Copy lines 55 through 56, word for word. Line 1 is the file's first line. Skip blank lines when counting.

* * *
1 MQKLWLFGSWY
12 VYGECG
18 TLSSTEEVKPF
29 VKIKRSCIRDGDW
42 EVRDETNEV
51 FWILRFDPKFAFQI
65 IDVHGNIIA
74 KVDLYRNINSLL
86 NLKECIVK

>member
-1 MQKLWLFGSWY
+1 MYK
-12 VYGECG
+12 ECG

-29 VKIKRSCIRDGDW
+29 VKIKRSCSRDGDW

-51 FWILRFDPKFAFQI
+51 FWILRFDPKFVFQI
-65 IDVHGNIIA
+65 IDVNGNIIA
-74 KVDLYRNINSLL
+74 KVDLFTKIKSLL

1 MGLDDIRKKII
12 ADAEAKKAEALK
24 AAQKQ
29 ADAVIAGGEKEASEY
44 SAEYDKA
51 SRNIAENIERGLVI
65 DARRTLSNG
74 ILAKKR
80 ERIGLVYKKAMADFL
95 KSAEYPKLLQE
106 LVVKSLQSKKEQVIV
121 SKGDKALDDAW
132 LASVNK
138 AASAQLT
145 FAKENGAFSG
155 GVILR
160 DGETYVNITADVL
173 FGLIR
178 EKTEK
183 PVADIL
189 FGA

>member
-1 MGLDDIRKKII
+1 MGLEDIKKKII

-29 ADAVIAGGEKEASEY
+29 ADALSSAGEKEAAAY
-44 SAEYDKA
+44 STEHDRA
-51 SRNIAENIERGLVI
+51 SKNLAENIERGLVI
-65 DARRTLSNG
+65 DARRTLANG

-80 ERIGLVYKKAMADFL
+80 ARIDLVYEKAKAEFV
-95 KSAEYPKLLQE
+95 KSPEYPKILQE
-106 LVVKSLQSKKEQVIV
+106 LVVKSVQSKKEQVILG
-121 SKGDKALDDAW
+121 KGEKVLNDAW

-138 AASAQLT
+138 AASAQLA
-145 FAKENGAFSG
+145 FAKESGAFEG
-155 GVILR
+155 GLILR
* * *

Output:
-80 ERIGLVYKKAMADFL
+80 ARIDLVYEKAKAEFV